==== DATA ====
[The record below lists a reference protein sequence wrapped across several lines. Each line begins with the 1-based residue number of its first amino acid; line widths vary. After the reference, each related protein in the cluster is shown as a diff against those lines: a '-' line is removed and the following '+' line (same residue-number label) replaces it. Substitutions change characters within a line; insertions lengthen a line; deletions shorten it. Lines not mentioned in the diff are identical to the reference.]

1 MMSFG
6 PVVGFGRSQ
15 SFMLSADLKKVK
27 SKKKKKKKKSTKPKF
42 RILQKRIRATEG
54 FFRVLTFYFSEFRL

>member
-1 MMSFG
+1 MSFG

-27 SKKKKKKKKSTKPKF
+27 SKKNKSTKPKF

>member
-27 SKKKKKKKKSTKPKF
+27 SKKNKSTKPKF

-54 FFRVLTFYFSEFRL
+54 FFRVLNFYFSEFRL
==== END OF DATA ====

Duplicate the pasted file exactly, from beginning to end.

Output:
[The record below lists a reference protein sequence wrapped across several lines. Each line begins with the 1-based residue number of its first amino acid; line widths vary. After the reference, each related protein in the cluster is shown as a diff against those lines: a '-' line is removed and the following '+' line (same residue-number label) replaces it. Substitutions change characters within a line; insertions lengthen a line; deletions shorten it. Lines not mentioned in the diff are identical to the reference.]

1 MMSFG
6 PVVGFGRSQ
15 SFMLSADLKKVK
27 SKKKKKKKKSTKPKF
42 RILQKRIRATEG
54 FFRVLTFYFSEFRL

>member
-1 MMSFG
+1 MSFG

-27 SKKKKKKKKSTKPKF
+27 SKKNKSTKPKF

>member
-27 SKKKKKKKKSTKPKF
+27 SKKNKSTKPKF

-54 FFRVLTFYFSEFRL
+54 FFRVLNFYFSEFRL